The Past and Future of Work
When the ILR School was founded in 1945, the U.S. was emerging from crisis. During the previous decade we had been in the throes of depression and war, and we had finally come out on the other side. Americans were at a crossroads in how they wanted capitalism to develop: would our work lives return to the uncertainty and antagonism of the 1930s, or would we chart a new path forward for industrial and labor relations in America, one that reflected our democratic values and advanced the common interests of employers and employees, workers and owners?
Today we stand at a similar crossroads. We are emerging from war and depression and are once again confronting a new workplace, only this time we are dealing not with industrial and labor relations but with the internet.
While many different organizations are entering into the debates on the Future of Work, the ILR School has been at the center of these conversations since its founding. Uniquely positioned as an interdisciplinary school of work, we approach these issues from both academic and practitioner points of view. It is not sufficient simply to issue studies and reports; we need to intervene in the world. We need to understand how this economy is helping and hurting workers now so that we can support in them in the short run. Then, using those insights, we must work to change laws and policies to promote a more inclusive and just economy, without sacrificing the opportunities of the digital age.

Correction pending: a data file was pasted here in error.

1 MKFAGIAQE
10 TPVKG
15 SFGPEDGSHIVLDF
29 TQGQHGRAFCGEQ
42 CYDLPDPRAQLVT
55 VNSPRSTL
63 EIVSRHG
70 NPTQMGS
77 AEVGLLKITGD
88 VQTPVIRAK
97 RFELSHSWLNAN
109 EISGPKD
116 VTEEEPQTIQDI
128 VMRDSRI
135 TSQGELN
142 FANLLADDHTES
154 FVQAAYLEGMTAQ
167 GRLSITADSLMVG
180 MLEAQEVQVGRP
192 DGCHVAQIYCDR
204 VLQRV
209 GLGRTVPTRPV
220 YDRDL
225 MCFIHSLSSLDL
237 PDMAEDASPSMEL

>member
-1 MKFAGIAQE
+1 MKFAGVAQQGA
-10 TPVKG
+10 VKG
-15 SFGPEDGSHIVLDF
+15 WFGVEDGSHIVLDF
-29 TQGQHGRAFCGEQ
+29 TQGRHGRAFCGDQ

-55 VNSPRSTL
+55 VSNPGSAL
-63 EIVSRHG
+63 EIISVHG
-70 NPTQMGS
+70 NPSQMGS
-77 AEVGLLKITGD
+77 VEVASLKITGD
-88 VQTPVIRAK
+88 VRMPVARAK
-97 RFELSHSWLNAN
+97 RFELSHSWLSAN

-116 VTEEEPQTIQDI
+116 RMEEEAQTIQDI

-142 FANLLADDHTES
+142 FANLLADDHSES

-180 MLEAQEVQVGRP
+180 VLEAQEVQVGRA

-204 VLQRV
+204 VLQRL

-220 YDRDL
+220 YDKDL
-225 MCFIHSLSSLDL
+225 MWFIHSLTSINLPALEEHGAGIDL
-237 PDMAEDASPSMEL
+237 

What does the future of work look like in a digital age? And what can be done to ensure that this new digital economy benefits everyone?
To help drive forward the conversation on the possibilities and perils of the digital economy, the Institute for Workplace Studies launched the Future of Work Series in the fall of 2016, hosting the most innovative thinkers as they imagine what the future of work will look like in the U.S. and around the world.
Watch these Future of Work events here.